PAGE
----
White Noise 2 Review

This has been a big year for asymmetric multiplayer fans, as well as fans of horror titles. The launches for Friday the 13th The Game and Dead by Daylight were bigger than maybe most had anticipated, and equally addicting. Owning both of them, I can say that if you’re a fan of one, you should definetly check out the other. If you’re like me and already own both, then you already know why. They are similar at face value; there are a handful of survivors trying to escape death, and one monster/killer trying to hunt them down and leave nobody left alive.

While Friday the 13th focuses on 1v7 gameplay, and a variety of ways to escape to freedom (or even kill Jason), Dead by Daylight vies for a straight up 1v4 where the survivors can only escape by turning on enough generators to power the doors of exits. Although the vague idea of run away from death is similar, they challenge the players in very different ways. White Noise 2 brings in a third opinion regarding how an asymmetric horror multiplayer game should work. The same principle applies to this one as the others, if you like one of them; chances are you’re going to like the others.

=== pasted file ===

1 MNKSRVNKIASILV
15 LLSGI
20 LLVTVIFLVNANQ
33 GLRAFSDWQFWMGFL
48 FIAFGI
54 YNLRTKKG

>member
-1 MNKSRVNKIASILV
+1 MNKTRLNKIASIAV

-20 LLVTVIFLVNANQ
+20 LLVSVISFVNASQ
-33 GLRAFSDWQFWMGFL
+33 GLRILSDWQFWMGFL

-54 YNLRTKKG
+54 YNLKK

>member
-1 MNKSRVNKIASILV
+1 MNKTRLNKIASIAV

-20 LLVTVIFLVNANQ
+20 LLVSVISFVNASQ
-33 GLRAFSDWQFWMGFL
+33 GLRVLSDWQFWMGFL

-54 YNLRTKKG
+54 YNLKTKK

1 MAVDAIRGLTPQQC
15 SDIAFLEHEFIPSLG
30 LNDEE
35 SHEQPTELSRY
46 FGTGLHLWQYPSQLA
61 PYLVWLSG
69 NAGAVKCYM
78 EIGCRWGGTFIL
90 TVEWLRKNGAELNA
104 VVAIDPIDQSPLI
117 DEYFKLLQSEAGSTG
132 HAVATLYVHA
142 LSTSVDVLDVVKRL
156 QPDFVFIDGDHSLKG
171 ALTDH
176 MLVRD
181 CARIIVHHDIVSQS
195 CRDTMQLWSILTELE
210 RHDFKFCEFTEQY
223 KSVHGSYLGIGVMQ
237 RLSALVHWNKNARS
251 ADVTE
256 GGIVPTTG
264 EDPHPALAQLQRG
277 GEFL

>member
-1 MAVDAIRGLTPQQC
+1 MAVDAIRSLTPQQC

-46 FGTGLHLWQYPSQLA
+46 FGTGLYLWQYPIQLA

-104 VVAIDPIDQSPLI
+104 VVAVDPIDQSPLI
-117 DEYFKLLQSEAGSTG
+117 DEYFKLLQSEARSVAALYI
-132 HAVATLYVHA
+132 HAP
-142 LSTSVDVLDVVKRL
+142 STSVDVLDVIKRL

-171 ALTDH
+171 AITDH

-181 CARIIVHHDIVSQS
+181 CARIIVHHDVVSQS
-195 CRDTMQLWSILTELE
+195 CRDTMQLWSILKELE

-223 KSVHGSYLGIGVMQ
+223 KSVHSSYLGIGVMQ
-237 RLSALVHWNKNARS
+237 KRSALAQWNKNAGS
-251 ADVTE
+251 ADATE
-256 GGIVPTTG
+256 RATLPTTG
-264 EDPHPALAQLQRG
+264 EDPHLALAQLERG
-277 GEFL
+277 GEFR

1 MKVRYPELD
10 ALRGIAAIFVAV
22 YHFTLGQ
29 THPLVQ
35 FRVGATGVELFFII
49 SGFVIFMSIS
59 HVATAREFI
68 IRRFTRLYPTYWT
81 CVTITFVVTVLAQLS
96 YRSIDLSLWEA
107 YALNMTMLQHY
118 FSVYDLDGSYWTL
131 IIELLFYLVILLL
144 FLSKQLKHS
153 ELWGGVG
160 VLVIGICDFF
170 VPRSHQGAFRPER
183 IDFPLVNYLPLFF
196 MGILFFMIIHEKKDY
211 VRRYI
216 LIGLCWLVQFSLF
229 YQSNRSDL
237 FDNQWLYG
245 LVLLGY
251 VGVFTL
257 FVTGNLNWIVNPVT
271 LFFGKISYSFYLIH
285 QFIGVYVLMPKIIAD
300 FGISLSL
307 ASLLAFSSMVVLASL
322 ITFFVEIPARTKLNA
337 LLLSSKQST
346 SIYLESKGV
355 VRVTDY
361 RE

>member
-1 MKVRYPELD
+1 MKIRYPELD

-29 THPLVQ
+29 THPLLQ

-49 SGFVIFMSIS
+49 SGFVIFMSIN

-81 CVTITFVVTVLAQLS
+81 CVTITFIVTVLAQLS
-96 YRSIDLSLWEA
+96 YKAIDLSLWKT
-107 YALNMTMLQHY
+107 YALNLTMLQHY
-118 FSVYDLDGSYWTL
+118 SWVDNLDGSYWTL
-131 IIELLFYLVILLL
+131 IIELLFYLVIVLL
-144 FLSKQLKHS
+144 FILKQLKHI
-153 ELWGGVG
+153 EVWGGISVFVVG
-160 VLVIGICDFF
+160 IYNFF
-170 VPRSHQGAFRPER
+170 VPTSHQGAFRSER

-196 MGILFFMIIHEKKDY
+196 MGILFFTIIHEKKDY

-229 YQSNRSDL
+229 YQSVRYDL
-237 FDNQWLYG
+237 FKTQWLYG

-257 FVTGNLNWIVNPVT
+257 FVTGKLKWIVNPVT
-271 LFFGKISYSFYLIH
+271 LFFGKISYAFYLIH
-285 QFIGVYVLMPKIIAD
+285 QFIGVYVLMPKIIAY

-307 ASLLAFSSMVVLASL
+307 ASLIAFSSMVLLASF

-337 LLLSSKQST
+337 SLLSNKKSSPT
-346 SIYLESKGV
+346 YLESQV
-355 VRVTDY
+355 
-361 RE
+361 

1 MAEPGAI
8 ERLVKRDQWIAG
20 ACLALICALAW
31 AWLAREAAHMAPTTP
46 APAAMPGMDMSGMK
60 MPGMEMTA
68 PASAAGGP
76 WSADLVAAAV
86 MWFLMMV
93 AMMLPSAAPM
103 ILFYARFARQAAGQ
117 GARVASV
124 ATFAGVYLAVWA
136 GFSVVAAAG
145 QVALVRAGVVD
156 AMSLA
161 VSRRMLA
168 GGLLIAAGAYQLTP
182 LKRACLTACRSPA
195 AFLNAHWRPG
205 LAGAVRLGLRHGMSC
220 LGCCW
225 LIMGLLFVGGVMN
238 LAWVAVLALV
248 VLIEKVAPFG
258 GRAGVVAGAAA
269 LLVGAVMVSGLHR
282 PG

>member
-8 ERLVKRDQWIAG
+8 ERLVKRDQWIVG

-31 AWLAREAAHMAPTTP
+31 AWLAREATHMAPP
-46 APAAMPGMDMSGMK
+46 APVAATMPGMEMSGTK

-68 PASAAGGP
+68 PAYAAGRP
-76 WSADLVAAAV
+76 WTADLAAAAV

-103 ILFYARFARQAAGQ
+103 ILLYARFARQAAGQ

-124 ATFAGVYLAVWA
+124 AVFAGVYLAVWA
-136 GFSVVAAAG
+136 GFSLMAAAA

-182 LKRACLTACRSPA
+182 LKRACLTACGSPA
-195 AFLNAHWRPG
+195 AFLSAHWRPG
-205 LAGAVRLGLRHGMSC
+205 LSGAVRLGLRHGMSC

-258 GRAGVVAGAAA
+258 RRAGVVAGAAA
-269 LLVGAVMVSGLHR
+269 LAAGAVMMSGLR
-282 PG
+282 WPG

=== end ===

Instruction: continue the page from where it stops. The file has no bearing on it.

White Noise 2 is not at the level of graphical excellence as the others, but you wont find any more bugs in it than them either. The maps you’ll traverse are dark, scary, and really confusing. Having only a flashlight, a compass that gives you a general direction every 30 seconds, and a call out for teammates to see where you are, it doesn’t take much to get lost or confused. As you work your way through this 1v4 experience, you’ll find you either control the investigators or the creature (but more on the creature soon). As the investigators, you need to move around the map and collect 8 clues that will then progress.